As an idea, IIT is audacious. It ignores the meaning of information to quantify the way systems use information. The theory proposes five axioms and postulates that are properties of consciousness, which physical systems must possess to support sentience. Briefly, the more distinct the information in a system and the more fused those bits, the higher the information integration in a system and the more phi or consciousness. Considering information integration as the key to consciousness makes intuitive sense. Remember a first kiss: the touch of her lips, the smell of her skin, the light in a room, the feel of your heart racing. You were supremely conscious at the moment, because there was a very high level of information integration.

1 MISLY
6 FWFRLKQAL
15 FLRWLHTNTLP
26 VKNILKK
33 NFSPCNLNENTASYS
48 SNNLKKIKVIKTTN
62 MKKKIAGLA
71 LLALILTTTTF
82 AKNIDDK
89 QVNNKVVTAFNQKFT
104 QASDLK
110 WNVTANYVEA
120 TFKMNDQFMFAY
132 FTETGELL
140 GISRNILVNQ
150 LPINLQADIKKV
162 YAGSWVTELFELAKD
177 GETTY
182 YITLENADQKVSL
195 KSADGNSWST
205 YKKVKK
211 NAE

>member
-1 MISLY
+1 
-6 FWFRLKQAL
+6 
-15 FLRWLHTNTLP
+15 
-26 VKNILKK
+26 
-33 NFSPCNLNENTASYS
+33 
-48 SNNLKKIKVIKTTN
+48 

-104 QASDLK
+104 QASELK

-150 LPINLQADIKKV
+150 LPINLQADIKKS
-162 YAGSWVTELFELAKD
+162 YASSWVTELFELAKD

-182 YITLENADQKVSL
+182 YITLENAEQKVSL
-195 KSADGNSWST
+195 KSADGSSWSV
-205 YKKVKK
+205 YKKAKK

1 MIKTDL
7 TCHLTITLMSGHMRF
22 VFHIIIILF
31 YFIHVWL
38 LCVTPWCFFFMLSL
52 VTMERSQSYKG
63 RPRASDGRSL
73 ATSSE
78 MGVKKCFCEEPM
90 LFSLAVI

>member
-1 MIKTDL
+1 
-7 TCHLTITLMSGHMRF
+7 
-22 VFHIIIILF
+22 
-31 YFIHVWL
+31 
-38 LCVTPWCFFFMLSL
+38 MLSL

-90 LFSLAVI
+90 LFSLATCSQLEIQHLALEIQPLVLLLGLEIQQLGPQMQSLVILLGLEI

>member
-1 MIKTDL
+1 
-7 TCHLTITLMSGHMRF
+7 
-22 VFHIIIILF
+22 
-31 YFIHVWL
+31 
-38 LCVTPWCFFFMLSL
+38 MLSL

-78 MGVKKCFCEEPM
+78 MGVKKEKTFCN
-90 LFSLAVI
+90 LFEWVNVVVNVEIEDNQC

The great strength of IIT is that it’s mostly consistent with common sense, in contrast to competing theories, which often propose deeply weird solutions (such as denying that we are conscious at all). IIT explains why an assault to the cerebellum, which encodes motor events, causes ataxia, slurred speech, or a stumbling walk but results in no diminishment of consciousness. That’s because the cerebellum, unlike the neocortex, doesn’t integrate internal states, even though it is home to 69 of the 86 billion nerve cells in the human body. IIT tells us that human beings in deep sleep or under general anesthesia aren’t conscious, because information integration has broken down. And IIT is consistent with how life feels: Consciousness is graded over a lifetime, blooming in an adult but withering with age, drugs, or alcohol, when our capacity to integrate information falters.